By Andy May
This post was updated August 25, 2015 to clarify the text on sea surface temperatures, provide a correlation coefficient between the two warming periods and to discuss the Planck parameter.
Many writers, including Professor Richard Lindzen and Ed Caryl have noticed the remarkable similarity in global warming observed from around 1910 to 1944 and 1975 to 2009. The similarity in slopes exists in all global surface temperature datasets. Figure 1 shows the HadCRUT version 4 dataset and the NASA GISS land (GHCN v3) and ocean (ERSST v4) temperature dataset. We’ve identified the two periods of interest on the figure. All datasets also show some cooling between 1945 and 1975.
Figure 2 shows the two periods overlain with data from the HadCRUT version 4 dataset. This display is scaled to actual average temperature. Unlike Figure one this figure uses monthly smoothed data. In that way, we can see some of the variation within each year.
The left side of Figure 2 represents 1910 for the blue line and 1975 for the orange line. On average the earlier blue line is 0.36°C cooler than the later line. The later line also has a steeper slope, the earlier represents 0.144°C of warming per decade and the later line shows 0.192°C warming per decade. Figure 3 shows the yearly HadCRUT v4 anomalies from the mean with the two means forced to be the same.
Overlay of the two 20th century HadCRUT warming periods
Now we can easily see the similarity in the two warming periods. The linear correlation coefficient (also called the Pearson product moment correlation coefficient) between the two periods is 0.81, so they are highly correlated. Yet the IPCC in their AR5 Summary for Policy Makers states on page 17:
“It is extremely likely that more than half of the observed increase in global average surface temperature from 1951 to 2010 was caused by the anthropogenic increase in greenhouse gas concentrations and other anthropogenic forcings together.”
On page 14 of the Summary for Policy Makers they provide a description of the anthropogenic “radiative forcing” from man’s emissions and other actions. This is shown in Figure 4.
By Andy May
In previous posts (here and here), I’ve compared historical events to the Alley and Kobashi
GISP2 Central Greenland Temperature reconstructions for the past 4,000 years. Unfortunately, these two reconstructions are very different. Recently Steve McIntyre has suggested a third reconstruction by Bo Vinther. Vinther’s data can be found here. Unfortunately, Vinther is often significantly different from the other two. The Alley data has been smoothed, but the details of the smoothing algorithm are unknown. So the other datasets have been smoothed so they visually have the same resolution as the Alley dataset. Both datasets (Kobashi and Vinther) were first smoothed with a 100 year moving average filter. Then 20 year averages of the smoothed data were taken from the one year Kobashi dataset to match the Vinther 20 year samples. The Alley data is irregularly sampled, but I manually averaged 20 year averages where the data existed. If a gap greater than 20 years was found that sample was skipped (given a null value).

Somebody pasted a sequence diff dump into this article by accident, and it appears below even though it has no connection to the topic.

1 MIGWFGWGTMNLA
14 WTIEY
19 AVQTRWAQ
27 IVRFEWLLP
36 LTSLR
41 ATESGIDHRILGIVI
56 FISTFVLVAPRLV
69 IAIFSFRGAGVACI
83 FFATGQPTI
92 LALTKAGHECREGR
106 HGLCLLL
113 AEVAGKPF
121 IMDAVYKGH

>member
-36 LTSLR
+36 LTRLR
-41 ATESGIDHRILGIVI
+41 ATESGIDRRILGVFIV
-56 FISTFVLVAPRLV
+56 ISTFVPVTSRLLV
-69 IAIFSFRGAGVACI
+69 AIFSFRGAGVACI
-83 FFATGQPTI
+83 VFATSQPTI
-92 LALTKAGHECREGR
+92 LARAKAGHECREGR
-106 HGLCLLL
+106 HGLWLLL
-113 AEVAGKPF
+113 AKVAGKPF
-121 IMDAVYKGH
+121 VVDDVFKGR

All three reconstructions are shown in Figure 1. There is no reason to prefer one of the three reconstructions over the other two, so I simply averaged them. The average is the blue line. I’m not presenting this average as a new or better reconstruction, it is merely a vehicle for comparing the three reconstructions to one another and to other temperature reconstructions. This is an attempt to display the variability in common temperature reconstructions for the past 2,000 to 4,000 years.
Mark Steyn has written a wonderful new book on Dr. Michael Mann’s hockey stick and the controversy surrounding it. It is difficult to overstate the significance or impact of Mann’s Hockey Stick (Mann, Bradley, Hughes (23 April 1998), “Global-scale temperature patterns and climate forcing over the past six centuries” (PDF), Nature 392 (6678): 779–787, Figure 5, the paper is often abbreviated as “MBH”). The Hockey Stick appeared in Figure 1 of the Summary for Policymakers of the third IPCC Assessment Report (called “TAR” published in 2001) and it was prominently displayed in Al Gore’s movie “An Inconvenient Truth.” As the book clearly shows, both the graph and the movie have been thoroughly discredited by hundreds of scientists who have attempted and failed to reproduce Michael Mann’s hockey stick using his data and other proxy data.
#a-disgrace-to-the-profession, #climate-change, #hide-the-decline, #hockey-stick, #ipcc, #mark-steyn, #mikes-nature-trick, #scientific-fraud